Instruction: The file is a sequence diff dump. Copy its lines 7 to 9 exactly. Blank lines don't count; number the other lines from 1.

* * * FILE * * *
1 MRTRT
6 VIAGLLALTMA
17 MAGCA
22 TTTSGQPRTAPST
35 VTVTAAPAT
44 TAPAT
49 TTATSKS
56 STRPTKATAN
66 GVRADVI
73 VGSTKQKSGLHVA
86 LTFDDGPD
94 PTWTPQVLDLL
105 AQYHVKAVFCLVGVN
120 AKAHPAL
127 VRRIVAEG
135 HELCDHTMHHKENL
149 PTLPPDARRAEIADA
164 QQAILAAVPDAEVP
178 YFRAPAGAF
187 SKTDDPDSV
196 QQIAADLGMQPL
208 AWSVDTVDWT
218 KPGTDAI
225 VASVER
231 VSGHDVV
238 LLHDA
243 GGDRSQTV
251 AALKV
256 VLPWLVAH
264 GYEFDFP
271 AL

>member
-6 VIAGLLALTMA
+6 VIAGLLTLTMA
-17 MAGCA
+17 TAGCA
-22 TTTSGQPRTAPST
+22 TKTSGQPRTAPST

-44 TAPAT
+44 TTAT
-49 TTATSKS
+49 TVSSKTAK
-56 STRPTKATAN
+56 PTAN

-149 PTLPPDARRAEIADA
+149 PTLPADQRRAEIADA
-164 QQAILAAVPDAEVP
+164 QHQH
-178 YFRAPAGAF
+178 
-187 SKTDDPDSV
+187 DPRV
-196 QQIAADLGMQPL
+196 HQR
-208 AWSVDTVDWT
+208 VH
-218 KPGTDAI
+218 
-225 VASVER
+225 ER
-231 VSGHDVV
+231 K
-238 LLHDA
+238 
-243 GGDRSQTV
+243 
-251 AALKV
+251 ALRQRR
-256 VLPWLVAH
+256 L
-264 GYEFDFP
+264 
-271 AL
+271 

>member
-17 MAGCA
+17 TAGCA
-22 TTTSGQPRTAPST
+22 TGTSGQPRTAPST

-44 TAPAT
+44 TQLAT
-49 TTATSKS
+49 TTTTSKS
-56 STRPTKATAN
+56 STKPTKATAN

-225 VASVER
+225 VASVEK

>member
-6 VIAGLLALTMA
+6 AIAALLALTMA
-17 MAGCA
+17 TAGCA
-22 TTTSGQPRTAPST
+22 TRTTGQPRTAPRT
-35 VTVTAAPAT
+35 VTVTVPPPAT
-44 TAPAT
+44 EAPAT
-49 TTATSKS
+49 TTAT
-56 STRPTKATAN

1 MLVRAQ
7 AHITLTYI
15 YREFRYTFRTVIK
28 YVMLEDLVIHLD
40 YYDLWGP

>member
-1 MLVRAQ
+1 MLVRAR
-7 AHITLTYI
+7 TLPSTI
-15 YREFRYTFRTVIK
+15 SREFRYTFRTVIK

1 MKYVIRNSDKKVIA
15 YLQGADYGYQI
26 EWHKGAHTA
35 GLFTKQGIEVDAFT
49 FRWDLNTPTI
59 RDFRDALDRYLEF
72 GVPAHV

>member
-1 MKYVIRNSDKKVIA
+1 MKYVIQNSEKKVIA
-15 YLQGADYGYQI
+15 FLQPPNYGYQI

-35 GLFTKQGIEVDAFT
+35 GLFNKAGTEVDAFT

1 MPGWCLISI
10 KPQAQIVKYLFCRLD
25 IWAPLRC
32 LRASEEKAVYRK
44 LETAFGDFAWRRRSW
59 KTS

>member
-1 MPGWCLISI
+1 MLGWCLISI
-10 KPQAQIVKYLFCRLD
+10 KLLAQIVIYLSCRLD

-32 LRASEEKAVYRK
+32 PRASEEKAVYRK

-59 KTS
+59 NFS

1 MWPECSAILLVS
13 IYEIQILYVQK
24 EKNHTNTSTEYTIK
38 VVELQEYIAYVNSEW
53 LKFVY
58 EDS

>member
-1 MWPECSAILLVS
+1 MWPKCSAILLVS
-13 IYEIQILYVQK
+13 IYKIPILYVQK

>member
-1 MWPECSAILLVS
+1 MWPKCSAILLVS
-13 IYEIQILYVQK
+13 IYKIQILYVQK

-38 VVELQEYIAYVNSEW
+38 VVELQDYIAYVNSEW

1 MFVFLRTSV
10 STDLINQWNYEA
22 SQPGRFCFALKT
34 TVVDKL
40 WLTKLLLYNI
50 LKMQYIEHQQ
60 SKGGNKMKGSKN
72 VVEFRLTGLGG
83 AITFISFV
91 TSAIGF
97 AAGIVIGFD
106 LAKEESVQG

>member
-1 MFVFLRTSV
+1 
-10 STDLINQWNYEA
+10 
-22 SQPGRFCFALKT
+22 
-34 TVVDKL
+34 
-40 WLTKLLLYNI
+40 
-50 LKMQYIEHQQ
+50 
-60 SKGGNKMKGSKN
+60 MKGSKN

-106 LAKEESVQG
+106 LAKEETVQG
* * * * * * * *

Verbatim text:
49 TTATSKS
56 STRPTKATAN
66 GVRADVI